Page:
We Americans already export everything from blue jeans to cigarettes to cable television channels, so it should come as no surprise that we have now begun to export something a bit more ephemeral – the concept of student loans.

Many other countries have begun to discover and put in place what policymakers here dabbled in following WW II, and rolled out in a big way starting in the 1970s. Specifically, foreign governments are realizing that the cost of higher education should be shared by four principal stakeholders: the government, parents, students and philanthropists.

And when it comes to parents and students, these governments have learned quickly that the relative high cost – and perceived high value – of college means that these groups are willing to (and, in some cases, must) borrow to meet the price points of a higher education. Student loans have gone global.

Policymakers around the world are agreeing with New York-based higher education scholar Dr. Bruce Johnstone, who recently wrote in a paper entitled Higher Education Accessibility and Financial Viability: The Role of Student Loans: “The results (of a college degree) for students are higher earnings, greater status and increased life options.” He added that this means that the costs of education are appropriately “borne more by the student and deferred into the future” when a student has reached the earning potential made possible by the education he or she has received.

Johnstone posits that virtually all developed (and even some developing) countries are wrestling with where to place the burden of college costs and that nearly all are coming down on the side of a shared societal burden. With two parts of that shared burden being made up of parents and students (who lack the collective resources of governments and philanthropic endowments), an instant demand is created for money to be borrowed.

According to Johnstone, borrowing to pay for college is not necessarily a bad thing. At the core of student loans, writes Johnson, the “ability to borrow gives young persons the ability to invest in their own futures.”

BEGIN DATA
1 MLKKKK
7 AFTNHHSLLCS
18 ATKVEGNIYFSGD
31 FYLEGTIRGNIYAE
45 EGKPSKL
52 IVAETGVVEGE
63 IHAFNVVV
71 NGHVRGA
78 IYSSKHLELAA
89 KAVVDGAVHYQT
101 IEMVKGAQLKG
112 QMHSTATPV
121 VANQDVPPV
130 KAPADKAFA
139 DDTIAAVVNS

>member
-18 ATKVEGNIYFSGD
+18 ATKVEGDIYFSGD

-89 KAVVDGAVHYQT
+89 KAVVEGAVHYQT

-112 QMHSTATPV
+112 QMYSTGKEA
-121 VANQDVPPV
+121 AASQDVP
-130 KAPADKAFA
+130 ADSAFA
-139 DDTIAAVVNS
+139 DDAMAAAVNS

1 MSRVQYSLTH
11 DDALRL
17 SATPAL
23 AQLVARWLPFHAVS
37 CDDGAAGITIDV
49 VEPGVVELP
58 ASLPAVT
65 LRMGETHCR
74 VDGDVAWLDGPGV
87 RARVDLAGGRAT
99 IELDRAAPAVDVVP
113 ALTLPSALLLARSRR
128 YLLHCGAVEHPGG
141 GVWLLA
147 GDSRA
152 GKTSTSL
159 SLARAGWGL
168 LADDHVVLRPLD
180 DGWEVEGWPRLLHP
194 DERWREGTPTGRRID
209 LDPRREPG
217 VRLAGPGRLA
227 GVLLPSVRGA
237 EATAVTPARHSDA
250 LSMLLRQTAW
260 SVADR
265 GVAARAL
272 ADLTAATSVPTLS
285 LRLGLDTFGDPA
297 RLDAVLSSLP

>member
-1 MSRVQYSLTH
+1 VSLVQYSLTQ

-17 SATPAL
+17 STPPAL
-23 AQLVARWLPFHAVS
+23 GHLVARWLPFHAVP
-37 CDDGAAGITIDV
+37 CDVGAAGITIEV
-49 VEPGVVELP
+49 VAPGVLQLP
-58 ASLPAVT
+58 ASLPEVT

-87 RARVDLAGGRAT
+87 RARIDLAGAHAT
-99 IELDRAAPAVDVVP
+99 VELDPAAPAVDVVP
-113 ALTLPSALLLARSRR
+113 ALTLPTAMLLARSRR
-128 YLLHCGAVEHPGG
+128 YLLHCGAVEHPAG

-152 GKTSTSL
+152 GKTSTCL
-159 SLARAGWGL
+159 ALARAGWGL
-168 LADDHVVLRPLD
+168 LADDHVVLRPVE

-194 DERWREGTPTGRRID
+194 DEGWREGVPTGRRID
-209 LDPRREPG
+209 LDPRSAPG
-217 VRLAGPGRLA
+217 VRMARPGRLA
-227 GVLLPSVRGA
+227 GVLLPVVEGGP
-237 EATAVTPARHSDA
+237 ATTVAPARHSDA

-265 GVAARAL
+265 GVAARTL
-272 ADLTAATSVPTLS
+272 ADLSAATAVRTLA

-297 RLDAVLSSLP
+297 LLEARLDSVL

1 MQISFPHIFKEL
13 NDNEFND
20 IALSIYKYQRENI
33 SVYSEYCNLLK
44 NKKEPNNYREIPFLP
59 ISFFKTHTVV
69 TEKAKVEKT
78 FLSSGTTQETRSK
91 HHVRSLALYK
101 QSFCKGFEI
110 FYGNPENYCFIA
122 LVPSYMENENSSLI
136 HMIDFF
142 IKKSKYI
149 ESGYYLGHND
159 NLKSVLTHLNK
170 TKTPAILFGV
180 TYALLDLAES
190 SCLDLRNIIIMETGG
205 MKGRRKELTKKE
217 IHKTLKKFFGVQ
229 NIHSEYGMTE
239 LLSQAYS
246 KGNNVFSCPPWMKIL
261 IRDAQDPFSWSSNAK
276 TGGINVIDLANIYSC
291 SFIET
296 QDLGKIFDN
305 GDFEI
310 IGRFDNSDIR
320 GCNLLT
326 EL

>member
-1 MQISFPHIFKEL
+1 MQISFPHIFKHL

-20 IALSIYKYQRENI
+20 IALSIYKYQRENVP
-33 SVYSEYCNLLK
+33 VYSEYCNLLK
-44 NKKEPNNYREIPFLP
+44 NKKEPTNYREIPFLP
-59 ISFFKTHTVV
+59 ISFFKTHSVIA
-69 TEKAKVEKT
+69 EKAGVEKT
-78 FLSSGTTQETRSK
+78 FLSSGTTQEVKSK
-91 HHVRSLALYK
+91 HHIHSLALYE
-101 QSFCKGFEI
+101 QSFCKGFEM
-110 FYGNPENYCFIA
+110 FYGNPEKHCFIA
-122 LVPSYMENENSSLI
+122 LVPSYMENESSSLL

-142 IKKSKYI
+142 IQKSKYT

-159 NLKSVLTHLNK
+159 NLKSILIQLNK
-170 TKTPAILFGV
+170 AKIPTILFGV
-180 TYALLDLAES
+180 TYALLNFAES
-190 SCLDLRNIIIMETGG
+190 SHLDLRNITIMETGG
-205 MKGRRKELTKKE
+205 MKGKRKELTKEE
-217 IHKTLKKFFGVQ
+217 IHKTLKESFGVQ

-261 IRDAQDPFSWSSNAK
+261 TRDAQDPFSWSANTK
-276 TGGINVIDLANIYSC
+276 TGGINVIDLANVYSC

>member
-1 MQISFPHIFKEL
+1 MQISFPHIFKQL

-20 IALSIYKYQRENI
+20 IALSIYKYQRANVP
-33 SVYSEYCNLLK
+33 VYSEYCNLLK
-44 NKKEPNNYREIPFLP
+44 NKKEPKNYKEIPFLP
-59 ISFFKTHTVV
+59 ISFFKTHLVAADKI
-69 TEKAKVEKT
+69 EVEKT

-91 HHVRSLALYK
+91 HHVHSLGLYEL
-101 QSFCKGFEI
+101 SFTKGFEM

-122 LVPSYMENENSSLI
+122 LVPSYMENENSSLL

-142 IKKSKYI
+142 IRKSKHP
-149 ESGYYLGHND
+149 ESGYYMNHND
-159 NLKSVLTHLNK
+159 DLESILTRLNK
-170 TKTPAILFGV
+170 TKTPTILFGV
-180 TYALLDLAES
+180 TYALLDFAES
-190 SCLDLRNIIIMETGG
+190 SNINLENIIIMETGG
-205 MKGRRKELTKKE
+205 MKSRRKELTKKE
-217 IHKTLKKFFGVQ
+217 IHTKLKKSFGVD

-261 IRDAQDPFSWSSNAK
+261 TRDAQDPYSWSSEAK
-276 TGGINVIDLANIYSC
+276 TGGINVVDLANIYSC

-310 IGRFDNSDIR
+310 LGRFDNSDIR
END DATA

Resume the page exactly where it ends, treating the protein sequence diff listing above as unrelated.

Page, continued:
But Johnstone knows that a clear, core purpose does not necessarily imply student loan simplicity. Indeed, he declares near the conclusion of his recent policy paper that “student loans are inherently complex and require proper design and good execution.”

As various countries have put in place their own student loan programs, no one-size-fits-all solution has emerged. Each government has wrestled, to varying degrees, with seven core elements – or questions – to be considered in the establishment of any student loan program. Those questions, as posed by Johnstone, are:

  1. Who will be eligible to borrow?
  2. Where will the money come from?
  3. Who (or what) will be the lender?
  4. How much can be borrowed and for what purpose?
  5. Who will bear the risk in case of default?
  6. Are government subsidies appropriate and, if so, how will they work?
  7. What are the repayment terms and who decides those terms?

 Dozens of countries have dealt with these questions and put student loan programs on their maps, most within the past decade. Starting on the other side of the globe, here is a quick tour of some illustrative examples:

  • AUSTRALIA, where there is a zero “real” rate of interest since rates are pegged exactly to inflation;
  • JAPAN, where interest-free loans are made available based on merit and need, while more traditional loans – with market interest rates – are available to serve those who demonstrate need alone;
  • GERMANY, where there is a means-tested combo program of grants and loans, with no payments due until 5 years after graduation;
  • THE NETHERLANDS, where there is a 2-year grace period, and a “means-tested” forgiveness program for those who fail to attain certain income levels following a 15-year period after graduation;
  • SWEDEN, where tuition is “free” (paid for by high taxation rate) and living costs are expected to be borne by students and covered by loans;
  • THE UNITED KINGDOM, which is moving more to a market system for higher education, with greater access paid for by loans with interest rates that mirror inflation; and
  • SOUTH AFRICA, where higher-than-average interest rates are counter-balanced by a generous loan forgiveness policy if good grades are achieved.

 While no student loan program is exactly like that in the United States, all of the programs around the world have been inspired, to some extent, by what has happened here. It does not help our trade deficit, but the concept of a student loan has become the new American export.